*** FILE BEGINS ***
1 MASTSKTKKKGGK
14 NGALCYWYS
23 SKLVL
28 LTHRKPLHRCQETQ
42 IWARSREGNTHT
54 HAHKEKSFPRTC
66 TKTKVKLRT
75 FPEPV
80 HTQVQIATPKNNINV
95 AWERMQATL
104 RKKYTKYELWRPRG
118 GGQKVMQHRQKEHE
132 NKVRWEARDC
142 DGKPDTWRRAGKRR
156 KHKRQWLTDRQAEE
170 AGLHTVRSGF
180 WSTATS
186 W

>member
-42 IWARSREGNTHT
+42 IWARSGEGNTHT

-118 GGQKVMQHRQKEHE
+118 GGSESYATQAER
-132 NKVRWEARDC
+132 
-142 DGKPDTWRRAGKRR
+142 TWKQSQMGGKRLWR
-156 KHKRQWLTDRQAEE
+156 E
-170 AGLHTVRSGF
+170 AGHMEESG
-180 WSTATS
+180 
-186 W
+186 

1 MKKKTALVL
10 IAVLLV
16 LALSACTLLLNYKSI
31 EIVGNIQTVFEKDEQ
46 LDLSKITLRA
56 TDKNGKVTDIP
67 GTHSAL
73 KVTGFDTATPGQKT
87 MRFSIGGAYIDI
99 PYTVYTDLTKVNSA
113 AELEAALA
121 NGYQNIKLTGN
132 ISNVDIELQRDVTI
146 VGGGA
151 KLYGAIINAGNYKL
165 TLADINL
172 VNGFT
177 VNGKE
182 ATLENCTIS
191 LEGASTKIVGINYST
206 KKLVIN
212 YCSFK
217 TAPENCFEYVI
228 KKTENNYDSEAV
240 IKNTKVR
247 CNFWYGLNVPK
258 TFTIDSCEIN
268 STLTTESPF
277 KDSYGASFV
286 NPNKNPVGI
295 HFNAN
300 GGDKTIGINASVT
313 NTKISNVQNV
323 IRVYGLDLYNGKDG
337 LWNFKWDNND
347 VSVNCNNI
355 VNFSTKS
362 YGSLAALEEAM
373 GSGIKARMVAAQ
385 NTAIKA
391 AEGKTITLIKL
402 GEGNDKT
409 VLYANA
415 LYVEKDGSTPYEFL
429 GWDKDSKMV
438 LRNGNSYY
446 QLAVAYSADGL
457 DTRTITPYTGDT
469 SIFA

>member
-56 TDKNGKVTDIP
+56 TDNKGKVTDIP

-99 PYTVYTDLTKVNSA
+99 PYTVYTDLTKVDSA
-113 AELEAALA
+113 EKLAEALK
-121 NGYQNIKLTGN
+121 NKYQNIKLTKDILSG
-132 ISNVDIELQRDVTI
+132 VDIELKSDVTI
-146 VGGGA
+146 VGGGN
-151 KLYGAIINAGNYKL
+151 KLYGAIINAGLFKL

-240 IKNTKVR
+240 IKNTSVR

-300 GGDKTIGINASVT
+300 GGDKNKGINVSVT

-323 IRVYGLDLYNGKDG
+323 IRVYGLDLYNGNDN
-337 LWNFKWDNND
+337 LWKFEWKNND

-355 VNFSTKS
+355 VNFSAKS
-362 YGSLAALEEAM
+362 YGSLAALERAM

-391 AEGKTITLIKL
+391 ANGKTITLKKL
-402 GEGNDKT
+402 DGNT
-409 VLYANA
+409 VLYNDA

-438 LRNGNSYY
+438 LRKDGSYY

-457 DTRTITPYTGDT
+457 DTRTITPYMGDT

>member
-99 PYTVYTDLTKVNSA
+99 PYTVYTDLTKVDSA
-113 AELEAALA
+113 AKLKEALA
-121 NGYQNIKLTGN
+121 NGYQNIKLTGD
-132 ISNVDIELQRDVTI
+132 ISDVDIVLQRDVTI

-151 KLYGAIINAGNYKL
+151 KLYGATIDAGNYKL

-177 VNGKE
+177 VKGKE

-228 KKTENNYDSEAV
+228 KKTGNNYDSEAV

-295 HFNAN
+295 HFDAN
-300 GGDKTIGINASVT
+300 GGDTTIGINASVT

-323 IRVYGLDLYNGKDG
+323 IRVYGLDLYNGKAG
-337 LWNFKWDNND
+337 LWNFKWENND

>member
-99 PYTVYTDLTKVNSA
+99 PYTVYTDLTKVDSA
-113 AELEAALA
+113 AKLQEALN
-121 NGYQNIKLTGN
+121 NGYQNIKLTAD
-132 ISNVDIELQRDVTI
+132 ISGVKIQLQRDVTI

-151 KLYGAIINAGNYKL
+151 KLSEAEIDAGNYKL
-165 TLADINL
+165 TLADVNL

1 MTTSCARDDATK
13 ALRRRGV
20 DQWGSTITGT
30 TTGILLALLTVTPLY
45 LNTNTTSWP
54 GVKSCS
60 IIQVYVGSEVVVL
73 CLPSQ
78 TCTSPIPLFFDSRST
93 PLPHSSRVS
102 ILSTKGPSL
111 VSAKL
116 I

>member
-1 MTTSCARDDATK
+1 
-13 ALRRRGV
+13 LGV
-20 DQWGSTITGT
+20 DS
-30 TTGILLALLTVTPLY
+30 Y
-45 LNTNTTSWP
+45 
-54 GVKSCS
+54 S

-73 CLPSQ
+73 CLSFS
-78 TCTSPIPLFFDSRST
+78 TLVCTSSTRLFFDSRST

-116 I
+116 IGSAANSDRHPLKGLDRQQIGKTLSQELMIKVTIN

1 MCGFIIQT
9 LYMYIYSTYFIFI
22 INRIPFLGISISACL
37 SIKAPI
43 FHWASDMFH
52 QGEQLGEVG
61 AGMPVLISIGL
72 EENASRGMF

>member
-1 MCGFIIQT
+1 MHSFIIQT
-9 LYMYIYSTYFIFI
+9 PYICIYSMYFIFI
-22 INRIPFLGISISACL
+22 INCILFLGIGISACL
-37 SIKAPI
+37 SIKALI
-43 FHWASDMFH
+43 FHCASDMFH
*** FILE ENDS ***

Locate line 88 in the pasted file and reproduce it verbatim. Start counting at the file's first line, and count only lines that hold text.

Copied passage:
-99 PYTVYTDLTKVNSA